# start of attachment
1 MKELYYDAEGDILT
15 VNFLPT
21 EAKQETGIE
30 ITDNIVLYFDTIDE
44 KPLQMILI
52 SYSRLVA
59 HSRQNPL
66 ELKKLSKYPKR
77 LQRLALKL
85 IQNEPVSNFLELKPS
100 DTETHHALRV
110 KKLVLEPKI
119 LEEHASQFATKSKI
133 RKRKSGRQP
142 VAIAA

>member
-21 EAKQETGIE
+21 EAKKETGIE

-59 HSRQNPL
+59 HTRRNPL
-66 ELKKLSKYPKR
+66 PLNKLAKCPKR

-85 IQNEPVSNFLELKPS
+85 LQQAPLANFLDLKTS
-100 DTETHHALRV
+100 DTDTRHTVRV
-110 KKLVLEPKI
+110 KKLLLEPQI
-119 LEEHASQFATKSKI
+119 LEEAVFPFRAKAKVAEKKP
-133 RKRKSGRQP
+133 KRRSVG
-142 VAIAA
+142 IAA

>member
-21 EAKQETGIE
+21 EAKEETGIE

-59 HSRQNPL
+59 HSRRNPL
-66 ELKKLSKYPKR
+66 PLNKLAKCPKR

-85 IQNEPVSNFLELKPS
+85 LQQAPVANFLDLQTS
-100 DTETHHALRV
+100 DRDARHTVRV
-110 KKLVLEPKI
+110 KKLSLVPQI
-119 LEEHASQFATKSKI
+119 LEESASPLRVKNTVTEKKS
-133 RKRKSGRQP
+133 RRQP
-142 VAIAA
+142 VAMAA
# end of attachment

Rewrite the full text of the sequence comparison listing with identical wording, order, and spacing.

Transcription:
1 MKELYYDAEGDILT
15 VNFLPT
21 EAKQETGIE
30 ITDNIVLYFDTIDE
44 KPLQMILI
52 SYSRLVA
59 HSRQNPL
66 ELKKLSKYPKR
77 LQRLALKL
85 IQNEPVSNFLELKPS
100 DTETHHALRV
110 KKLVLEPKI
119 LEEHASQFATKSKI
133 RKRKSGRQP
142 VAIAA

>member
-21 EAKQETGIE
+21 EAKKETGIE

-59 HSRQNPL
+59 HTRRNPL
-66 ELKKLSKYPKR
+66 PLNKLAKCPKR

-85 IQNEPVSNFLELKPS
+85 LQQAPLANFLDLKTS
-100 DTETHHALRV
+100 DTDTRHTVRV
-110 KKLVLEPKI
+110 KKLLLEPQI
-119 LEEHASQFATKSKI
+119 LEEAVFPFRAKAKVAEKKP
-133 RKRKSGRQP
+133 KRRSVG
-142 VAIAA
+142 IAA

>member
-21 EAKQETGIE
+21 EAKEETGIE

-59 HSRQNPL
+59 HSRRNPL
-66 ELKKLSKYPKR
+66 PLNKLAKCPKR

-85 IQNEPVSNFLELKPS
+85 LQQAPVANFLDLQTS
-100 DTETHHALRV
+100 DRDARHTVRV
-110 KKLVLEPKI
+110 KKLSLVPQI
-119 LEEHASQFATKSKI
+119 LEESASPLRVKNTVTEKKS
-133 RKRKSGRQP
+133 RRQP
-142 VAIAA
+142 VAMAA